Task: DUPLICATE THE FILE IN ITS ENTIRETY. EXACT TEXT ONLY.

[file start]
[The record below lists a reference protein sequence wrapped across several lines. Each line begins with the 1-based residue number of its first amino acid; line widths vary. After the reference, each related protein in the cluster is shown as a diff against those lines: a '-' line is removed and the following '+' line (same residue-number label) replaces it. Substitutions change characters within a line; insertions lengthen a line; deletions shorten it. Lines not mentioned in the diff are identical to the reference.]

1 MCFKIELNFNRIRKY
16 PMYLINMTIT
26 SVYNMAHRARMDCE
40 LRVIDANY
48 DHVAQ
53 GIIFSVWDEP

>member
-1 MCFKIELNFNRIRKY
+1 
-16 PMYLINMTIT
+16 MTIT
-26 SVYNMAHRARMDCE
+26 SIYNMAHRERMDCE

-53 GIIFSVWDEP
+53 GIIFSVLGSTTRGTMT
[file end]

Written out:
[The record below lists a reference protein sequence wrapped across several lines. Each line begins with the 1-based residue number of its first amino acid; line widths vary. After the reference, each related protein in the cluster is shown as a diff against those lines: a '-' line is removed and the following '+' line (same residue-number label) replaces it. Substitutions change characters within a line; insertions lengthen a line; deletions shorten it. Lines not mentioned in the diff are identical to the reference.]

1 MCFKIELNFNRIRKY
16 PMYLINMTIT
26 SVYNMAHRARMDCE
40 LRVIDANY
48 DHVAQ
53 GIIFSVWDEP

>member
-1 MCFKIELNFNRIRKY
+1 
-16 PMYLINMTIT
+16 MTIT
-26 SVYNMAHRARMDCE
+26 SIYNMAHRERMDCE

-53 GIIFSVWDEP
+53 GIIFSVLGSTTRGTMT